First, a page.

It is important to purchase enough insurance to cover the loss of money from an untimely death. Some people buy a policy that only covers a few years of expenses to save money on the premium, which is rarely the best choice. If you cannot afford to cover the loss of expenses your loved ones will need after your death, determine how you can lower your overall expenses or generate more income. Examples may include downsizing your home, reducing your monthly expenses, or getting a part-time job or side hustle so you can afford the insurance premium.
Business Liability Coverage
If you are sued, both errors and omissions and business liability insurance may protect your business from liability.
You want to purchase coverage for items that have an expensive replacement value. This will help to ensure that you (and your loved ones) are protected financially if a loss occurs.
The right insurance plan can lessen the financial burden of a major disaster.
5. Create an Investment Plan
An investment plan allows you to put your money to work for you. The first step is to determine your goals, objectives, time horizon, risk tolerance, and other circumstances unique to your situation.
Investing is a long-term endeavor that requires patience, discipline, and commitment. Money invested in the stock market or real estate is considered a long-term investment and is typically recommended for people who do not need their money for seven to ten years. A short-term commitment generally is three to five years. Short-term assets are generally invested in more liquid assets. When creating an investment or retirement plan, you must factor in inflation.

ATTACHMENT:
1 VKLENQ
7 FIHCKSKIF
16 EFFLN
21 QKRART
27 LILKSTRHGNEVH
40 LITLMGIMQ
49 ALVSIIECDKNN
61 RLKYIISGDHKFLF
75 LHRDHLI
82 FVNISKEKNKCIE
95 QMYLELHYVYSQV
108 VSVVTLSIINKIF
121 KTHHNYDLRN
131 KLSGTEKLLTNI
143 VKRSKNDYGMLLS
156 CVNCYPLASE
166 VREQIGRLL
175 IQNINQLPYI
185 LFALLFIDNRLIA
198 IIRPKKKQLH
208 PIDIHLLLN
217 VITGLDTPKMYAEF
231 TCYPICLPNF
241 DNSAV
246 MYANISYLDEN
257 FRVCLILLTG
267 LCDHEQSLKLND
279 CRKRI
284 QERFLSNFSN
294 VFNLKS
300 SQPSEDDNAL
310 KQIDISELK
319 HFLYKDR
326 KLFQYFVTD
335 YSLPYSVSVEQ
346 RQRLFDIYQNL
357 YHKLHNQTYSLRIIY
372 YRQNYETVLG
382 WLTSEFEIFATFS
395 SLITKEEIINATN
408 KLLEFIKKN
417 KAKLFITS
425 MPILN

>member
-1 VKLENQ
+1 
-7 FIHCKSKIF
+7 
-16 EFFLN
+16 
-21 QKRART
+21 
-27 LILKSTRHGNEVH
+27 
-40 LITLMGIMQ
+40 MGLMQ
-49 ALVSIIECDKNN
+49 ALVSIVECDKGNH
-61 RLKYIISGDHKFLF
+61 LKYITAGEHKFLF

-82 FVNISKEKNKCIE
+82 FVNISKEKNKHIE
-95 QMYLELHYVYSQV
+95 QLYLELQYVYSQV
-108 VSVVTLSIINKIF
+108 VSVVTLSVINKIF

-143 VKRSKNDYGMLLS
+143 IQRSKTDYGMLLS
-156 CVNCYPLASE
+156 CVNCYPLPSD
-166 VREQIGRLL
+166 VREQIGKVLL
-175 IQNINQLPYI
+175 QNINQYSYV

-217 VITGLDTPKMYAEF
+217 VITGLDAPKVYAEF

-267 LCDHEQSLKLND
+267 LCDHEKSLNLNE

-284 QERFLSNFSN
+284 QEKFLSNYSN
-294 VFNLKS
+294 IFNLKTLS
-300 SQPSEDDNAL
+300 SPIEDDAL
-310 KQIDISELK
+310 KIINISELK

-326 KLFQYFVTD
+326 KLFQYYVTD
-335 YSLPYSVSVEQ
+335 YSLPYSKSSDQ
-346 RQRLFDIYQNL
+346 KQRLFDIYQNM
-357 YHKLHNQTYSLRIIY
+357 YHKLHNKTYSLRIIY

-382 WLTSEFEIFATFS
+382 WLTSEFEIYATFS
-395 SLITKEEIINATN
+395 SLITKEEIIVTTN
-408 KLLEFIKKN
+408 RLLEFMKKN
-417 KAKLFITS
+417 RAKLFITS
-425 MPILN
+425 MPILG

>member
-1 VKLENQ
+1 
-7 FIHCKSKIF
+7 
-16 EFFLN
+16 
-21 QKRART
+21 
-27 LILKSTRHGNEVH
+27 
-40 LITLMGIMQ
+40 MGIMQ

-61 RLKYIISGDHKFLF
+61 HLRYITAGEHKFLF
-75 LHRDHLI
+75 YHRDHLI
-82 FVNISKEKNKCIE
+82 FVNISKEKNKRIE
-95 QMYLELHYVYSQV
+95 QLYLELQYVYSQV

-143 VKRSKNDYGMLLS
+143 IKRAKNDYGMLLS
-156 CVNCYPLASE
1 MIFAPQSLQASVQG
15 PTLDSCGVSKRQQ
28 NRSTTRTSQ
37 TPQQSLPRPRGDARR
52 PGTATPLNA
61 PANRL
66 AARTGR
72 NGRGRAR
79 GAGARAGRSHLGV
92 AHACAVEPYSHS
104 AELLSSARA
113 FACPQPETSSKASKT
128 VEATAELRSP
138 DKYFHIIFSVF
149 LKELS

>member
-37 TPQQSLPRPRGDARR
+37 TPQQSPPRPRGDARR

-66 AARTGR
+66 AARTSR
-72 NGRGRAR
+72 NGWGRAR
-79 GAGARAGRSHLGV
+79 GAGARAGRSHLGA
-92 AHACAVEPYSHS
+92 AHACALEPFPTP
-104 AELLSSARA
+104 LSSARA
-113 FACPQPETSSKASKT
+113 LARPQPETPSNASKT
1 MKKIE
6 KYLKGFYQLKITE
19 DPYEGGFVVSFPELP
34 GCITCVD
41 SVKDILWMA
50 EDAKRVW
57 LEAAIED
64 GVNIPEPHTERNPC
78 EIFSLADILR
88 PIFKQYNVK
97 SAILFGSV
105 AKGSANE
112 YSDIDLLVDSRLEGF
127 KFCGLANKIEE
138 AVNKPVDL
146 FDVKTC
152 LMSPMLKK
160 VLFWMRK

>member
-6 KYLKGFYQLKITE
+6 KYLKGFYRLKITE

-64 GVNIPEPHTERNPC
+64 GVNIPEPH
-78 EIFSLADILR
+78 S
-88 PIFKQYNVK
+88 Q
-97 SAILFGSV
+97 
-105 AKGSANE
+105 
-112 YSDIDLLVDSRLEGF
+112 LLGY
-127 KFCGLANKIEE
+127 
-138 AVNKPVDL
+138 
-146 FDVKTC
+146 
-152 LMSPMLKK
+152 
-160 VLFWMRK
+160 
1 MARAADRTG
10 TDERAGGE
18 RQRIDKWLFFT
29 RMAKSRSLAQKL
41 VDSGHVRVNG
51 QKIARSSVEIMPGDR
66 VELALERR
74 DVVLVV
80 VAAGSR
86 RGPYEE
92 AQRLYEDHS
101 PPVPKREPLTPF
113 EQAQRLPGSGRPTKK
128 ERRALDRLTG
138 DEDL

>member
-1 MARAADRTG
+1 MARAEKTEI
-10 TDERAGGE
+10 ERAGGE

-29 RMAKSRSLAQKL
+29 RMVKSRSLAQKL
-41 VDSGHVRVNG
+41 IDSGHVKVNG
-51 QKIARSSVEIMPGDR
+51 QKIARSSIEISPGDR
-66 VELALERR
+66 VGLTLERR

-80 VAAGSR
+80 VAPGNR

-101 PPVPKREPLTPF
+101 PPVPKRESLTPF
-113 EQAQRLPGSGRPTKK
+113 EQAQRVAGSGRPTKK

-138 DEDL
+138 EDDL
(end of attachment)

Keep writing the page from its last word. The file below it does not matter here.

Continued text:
While you may do your own investing initially, hiring an investment professional is a good idea once you start accumulating wealth. Your monthly budget should include a certain percentage of your income that you invest each month.
6. Create a Retirement Plan
An ideal investment plan includes both after-tax and retirement (pre-tax) investments. The first step is determining how much money you will need to retire in your desired lifestyle. If you have an opportunity to invest your salary into a retirement plan, this generally is an excellent strategy. Often your employer will match a portion of your investment, which gives you free money.